Significant decrease in robberies, murders recorded for 2021
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Crime Chief Wendell Blanhum
Crime Chief Wendell Blanhum

FOR the period January 1 to November 13, 2021, robberies have decreased by 428 and murders by 38, when compared with the same period in 2020.

This was disclosed by Crime Chief, Deputy Commissioner Wendell Blanhum during Monday’s launch of the Christmas Policing Plans 2021.
Based on the statistics he shared with members of the media, as of November 13, the Guyana Police Force (GPF) has recorded 638 cases of robberies compared to the 1,066 for the same period last year.

Similarly, the number of murders recorded locally decreased from 157 in 2020 to 119 in 2021.
According to Blanhum, these reductions come even as the force has a shortage of investigators. He emphasised that this has in no way affected the force’s ability to effectively carry out its duties.

“We have an inadequate amount of ranks. Before we had eight [police] divisions but then we increased the divisions. So, we have to stretch our resources, but we do have investigators in all 10 regions. Over the years, we have been operating short with regards to human resources and that’s something that we’re dealing with…It has in no way affected our performance,” he added.

The year 2021 has the lowest number of serious crimes, with 1,700 cases recorded. This figure represents the lowest in the last 10 years, the highest being 4,204 cases in 2013.

Additionally, this year also saw the third-lowest murder rate being recorded in the last 10 years.
The lowest number of robbery/murders over the 10-year period was also recorded in 2021, with the year 2019 recording 24, which is the highest in a single year.

The Crime Chief attributed the force’s success in reducing crime across the country to the introduction of several strategies which were specifically crafted to target crime.

One of the most noteworthy systems implemented by the GPF is the 24-hour monitoring of the CCTV centre which is under the force’s full control and command. The images and recordings are captured in investigations and in the prosecution of individuals who have committed serious crimes.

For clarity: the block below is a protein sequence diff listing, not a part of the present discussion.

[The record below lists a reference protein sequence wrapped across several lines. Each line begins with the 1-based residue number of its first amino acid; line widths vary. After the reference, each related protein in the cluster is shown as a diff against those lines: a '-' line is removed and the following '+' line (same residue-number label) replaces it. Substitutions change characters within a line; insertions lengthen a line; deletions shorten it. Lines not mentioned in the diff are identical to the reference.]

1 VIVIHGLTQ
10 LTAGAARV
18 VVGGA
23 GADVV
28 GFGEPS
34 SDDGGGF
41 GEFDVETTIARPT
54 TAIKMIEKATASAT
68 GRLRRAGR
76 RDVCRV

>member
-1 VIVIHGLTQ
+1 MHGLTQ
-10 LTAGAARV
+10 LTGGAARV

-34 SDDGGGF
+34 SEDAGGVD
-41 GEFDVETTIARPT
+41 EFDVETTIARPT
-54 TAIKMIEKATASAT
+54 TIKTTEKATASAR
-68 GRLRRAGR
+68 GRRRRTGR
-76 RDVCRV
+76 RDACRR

Blanhum noted that the system gives the GPF a strategic advantage as it allows for real-time monitoring and information disseminating to commanders and patrol officers.

He further noted that the GPF has also put into use several enhanced intelligence-gathering systems, including social crime prevention programmes (police youth groups), has deployed resources based on temporal and spatial analysis, is engaging in intelligence sharing with local, regional and international law enforcement agencies and is conducting sting operations.

Further, Blanhum noted that the prison population has increased drastically over the past year from 1,667 in 2020 to 1,907 in 2021.
Drugs and narcotics trafficking have been high on the radar of the GPF for 2021 following the seizure of 536.3 kg of cocaine, the highest amount since 2012.

The Crime Chief noted that while systems have been employed to maximise efficiency while minimising the crime rate across the country, several hurdles remain.
He explained that in the case of CCTV surveillance, some images obtained at crime scenes are of poor quality and cannot be used. He further noted that some cases are dismissed due to the absence of police witnesses.

A notable issue faced by the GPF, according to Blanhum is collusion between ranks of the force and criminal elements. He noted that for years, the force has been able to identify and is in the process of prosecuting an undisclosed number of ranks for this type of collusion.

“We have had instances where a few ranks were found to be in collusion with criminal elements. Only recently we had to prosecute a senior officer for trafficking in narcotics,” he said.

Meanwhile, regarding preparation for the hectic Christmas season, the Crime Chief said that the force plans to ensure that the crime rate remains low during the period.

He noted that one of the major systems the GPF will employ is the heightened patrols in the vicinity of commercial banks, busy shopping areas, and nightspots, which have been found to be target areas for criminal elements.

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